Duke Paoa Kahinu Mokoe Hulikohola Kahanamoku (August 24, 1890 – January 22, 1968) was a Hawaiian competition swimmer who popularized the sport of surfing. A Native Hawaiian, he was born to a minor noble family less than three years before the overthrow of the Hawaiian Kingdom. He lived to see the territory's admission as a state, and became a United States citizen. He was a five-time Olympic medalist in swimming, winning medals in 1912, 1920 and 1924.Kahanamoku joined fraternal organizations: he was a Scottish Rite Freemason in the Honolulu lodge, and a Shriner. He worked as a law enforcement officer, an actor, a beach volleyball player, and a businessman.
With an HPI of 50.25, Don Schollander is the 5th most famous American Swimmer. His biography has been translated into 27 different languages.
Donald Arthur Schollander (born April 30, 1946) is an American former competition swimmer, five-time Olympic champion, and former world record-holder in four events. He won a total of five gold medals and one silver medal at the 1964 and 1968 Summer Olympics. With four gold medals, he was the most successful athlete at the 1964 Olympics.
With an HPI of 48.10, Ann Curtis is the 6th most famous American Swimmer. Her biography has been translated into 21 different languages.
Ann Cuneo (March 6, 1926 – June 26, 2012) was an American competition swimmer and two-time Olympic champion. Ann Elisabeth Curtis was born in San Francisco, California, and began swimming at the age of 9 under the teaching of nuns while she and her sister spent two years at the Ursuline Convent boarding school in Santa Rosa. Eventually, she began training under Charlie Sava as a member of the San Francisco Crystal Plunge swimming club. In 1944, at age 18, she became the first woman, as well as the first swimmer, to receive the coveted James E. Sullivan Award, recognizing her as the outstanding American amateur athlete of the year.Curtis competed at the 1948 Summer Olympics in London, England, winning a medal in every freestyle swimming race in which women were allowed to enter at the time. She won her first gold medal in the women's 400-meter freestyle, setting an Olympic record on the way to winning by a margin of nearly four seconds. In her next race, she received the silver medal for her second-place finish in the women's 100-meter freestyle, a disappointing finish for her. She would later say she felt like she "had let down the world."However, her favorite moment of the Games came during the third event, when she won her second gold medal as a member of the women's 4×100-meter freestyle relay team. The United States was not favored to win, in part because she had placed second in the 100-meter individual event. When she took the water for the anchor leg in the relay, the United States team was in third place; she passed Johanna "Hannie" Termeulen of Holland and then Fritze Carstensen of Denmark to win the gold medal for the US by four-tenths of a second, setting another Olympic record in the process. When she returned to San Francisco, she was honored in a parade along Market Street.During her career she set five world and 56 U.S. records. By the time she swam at the 1948 London Games, Curtis was engaged to be married to Gordon Cuneo, a former basketball player for Cal; they were married in 1949, and she chose not to train for the 1952 Games, also in part because she had accepted a car from the City of San Francisco upon her return from London, which made her a professional swimmer.In 1959, after retiring from the sport, she opened the Ann Curtis Swim Club and School of Swimming with her husband. She was inducted into the International Swimming Hall of Fame in 1966, and the Bay Area Sports Hall of Fame in 1983. Curtis died at her home in San Rafael, California on June 26, 2012, aged 86.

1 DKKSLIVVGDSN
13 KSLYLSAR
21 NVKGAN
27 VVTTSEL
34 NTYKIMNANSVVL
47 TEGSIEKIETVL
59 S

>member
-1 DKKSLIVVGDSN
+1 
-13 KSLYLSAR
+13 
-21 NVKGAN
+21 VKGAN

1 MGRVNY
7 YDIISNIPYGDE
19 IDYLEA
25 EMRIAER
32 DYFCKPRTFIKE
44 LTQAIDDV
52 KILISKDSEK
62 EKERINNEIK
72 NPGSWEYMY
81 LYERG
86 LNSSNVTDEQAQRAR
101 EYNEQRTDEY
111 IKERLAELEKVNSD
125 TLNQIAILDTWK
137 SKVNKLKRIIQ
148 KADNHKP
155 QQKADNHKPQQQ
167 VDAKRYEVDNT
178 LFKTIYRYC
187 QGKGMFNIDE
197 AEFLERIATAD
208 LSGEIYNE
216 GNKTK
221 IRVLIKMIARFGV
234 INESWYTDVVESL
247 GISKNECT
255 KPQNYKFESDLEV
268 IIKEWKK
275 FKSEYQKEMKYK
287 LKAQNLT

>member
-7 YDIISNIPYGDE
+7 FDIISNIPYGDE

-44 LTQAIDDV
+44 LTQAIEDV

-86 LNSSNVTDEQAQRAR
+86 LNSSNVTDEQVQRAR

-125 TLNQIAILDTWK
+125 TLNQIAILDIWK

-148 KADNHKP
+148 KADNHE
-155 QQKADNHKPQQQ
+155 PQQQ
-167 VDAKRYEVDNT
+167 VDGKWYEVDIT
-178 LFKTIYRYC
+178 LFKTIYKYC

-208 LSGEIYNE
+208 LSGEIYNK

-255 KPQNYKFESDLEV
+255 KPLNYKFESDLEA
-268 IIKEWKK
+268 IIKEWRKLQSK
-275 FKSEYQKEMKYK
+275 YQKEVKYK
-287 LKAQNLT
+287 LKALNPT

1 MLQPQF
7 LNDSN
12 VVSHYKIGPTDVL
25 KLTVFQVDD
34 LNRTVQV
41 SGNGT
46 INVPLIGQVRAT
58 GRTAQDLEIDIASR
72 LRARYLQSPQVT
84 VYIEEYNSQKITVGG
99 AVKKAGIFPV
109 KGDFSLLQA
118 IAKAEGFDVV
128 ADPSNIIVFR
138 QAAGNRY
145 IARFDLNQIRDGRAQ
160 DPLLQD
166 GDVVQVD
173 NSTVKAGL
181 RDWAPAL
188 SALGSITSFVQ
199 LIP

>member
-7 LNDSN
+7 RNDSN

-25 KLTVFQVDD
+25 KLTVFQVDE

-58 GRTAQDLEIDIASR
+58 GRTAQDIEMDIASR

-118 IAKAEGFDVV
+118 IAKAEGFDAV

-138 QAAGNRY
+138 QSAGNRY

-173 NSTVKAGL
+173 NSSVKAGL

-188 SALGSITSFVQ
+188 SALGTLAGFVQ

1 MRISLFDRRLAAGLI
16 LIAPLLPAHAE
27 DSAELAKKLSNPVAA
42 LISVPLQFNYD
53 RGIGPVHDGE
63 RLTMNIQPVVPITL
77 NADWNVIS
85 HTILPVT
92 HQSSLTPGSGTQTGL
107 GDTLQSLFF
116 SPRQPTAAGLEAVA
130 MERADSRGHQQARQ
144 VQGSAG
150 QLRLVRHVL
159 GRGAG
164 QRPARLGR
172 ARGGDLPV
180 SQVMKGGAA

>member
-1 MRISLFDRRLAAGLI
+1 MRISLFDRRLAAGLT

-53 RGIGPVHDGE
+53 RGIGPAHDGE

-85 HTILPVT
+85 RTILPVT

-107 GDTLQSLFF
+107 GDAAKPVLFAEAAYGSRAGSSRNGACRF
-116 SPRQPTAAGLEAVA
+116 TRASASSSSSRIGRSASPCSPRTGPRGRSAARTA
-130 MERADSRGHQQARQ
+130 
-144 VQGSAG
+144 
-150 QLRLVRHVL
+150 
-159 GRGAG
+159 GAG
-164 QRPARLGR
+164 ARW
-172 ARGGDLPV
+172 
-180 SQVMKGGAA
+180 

With an HPI of 47.67, Ethelda Bleibtrey is the 7th most famous American Swimmer. Her biography has been translated into 21 different languages.